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18

Roe V. Wade (1973)

  • Before 1973 in Texas, it was only legal for a women to obtain an abortion if its reasoning was to save the mother’s life

  • A Texas woman, using the pseudonym Jane Roe, challenged the Texas law and her case eventually went to the Supreme Court. Roe claimed that the law robbed her of her right to privacy and her liberty as protected by the Due Process Clause of the Fourteenth Amendment

  • The Supreme Court recognized that the right to liberty in the Constitution, which protects personal privacy, includes the right to decide whether to continue a pregnancy

  • OVERTURNED (6-3 decision) June 24th, 2022

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19

Shaw V. Reno (1993)

  • After the 1990 census, North Carolina qualified to have a 12th district and drew it in a distinct snake-like manner in order to create a “majority-minority” Black district

  • The justices decided that using racial reasons for redistricting is unconstitutional

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20

United States V. Lopez (1995)

  • High school senior Alfonso Lopez walked into his San Antonio high school carrying a concealed weapon. He was charged with violating a Texas law that banned firearms in schools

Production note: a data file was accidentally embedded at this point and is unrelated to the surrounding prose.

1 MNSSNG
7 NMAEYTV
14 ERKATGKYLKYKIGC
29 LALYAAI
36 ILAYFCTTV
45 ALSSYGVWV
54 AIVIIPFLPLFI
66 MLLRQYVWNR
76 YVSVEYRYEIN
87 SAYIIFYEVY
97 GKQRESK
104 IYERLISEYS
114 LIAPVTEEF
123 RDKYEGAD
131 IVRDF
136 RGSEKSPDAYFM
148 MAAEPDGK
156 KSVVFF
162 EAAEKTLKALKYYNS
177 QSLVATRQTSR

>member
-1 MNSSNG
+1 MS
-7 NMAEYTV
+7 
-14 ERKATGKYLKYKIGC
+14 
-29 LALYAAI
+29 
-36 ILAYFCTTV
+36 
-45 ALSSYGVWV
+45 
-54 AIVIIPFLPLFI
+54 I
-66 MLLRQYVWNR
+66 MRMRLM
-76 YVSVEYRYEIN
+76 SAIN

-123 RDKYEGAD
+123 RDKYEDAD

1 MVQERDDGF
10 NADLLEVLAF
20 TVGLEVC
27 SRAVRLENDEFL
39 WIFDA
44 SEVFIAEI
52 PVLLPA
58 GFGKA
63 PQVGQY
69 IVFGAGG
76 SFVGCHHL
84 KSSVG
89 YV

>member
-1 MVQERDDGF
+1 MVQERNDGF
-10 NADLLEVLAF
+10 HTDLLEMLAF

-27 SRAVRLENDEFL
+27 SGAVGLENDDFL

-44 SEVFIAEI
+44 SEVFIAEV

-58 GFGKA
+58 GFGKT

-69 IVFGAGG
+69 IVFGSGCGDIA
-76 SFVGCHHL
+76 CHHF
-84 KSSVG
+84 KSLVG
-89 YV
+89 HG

• The next day, the state charges against him were dismissed after he was charged with violating a federal law: the Gun Free School Zones Act

  • The Gun-Free School Zones Act was established by Congress in 1990 to prohibit the possession of firearms in school zones. The legislation was introduced in an effort to reduce school shootings and protect students and teachers

  • The Supreme Court ruled that Congress had exceeded its constitutional authority under the Commerce Clause when it passed a law prohibiting gun possession in local school zones

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21

McDonald V. City of Chicago (2010)

  • Otis McDonald and others filed suit in U.S. District Court to challenge provisions of a 1982 Chicago law that, among other things, generally banned the new registration of handguns and made registration a prerequisite of possession of a firearm

  • The Due Process Clause of the Fourteenth Amendment extends the Second Amendment's right to keep and bear arms to the states, at least for traditional, lawful purposes such as self-defense

  • The Court ruled that the Second Amendment right to bear arms was applicable to the states.